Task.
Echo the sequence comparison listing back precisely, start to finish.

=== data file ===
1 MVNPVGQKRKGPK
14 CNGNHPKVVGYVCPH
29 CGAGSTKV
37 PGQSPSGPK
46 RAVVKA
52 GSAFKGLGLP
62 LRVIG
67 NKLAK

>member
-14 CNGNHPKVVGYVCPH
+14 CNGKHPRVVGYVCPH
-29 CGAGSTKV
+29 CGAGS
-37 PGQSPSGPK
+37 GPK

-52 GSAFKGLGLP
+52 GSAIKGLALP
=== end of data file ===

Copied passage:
1 MVNPVGQKRKGPK
14 CNGNHPKVVGYVCPH
29 CGAGSTKV
37 PGQSPSGPK
46 RAVVKA
52 GSAFKGLGLP
62 LRVIG
67 NKLAK

>member
-14 CNGNHPKVVGYVCPH
+14 CNGKHPRVVGYVCPH
-29 CGAGSTKV
+29 CGAGS
-37 PGQSPSGPK
+37 GPK

-52 GSAFKGLGLP
+52 GSAIKGLALP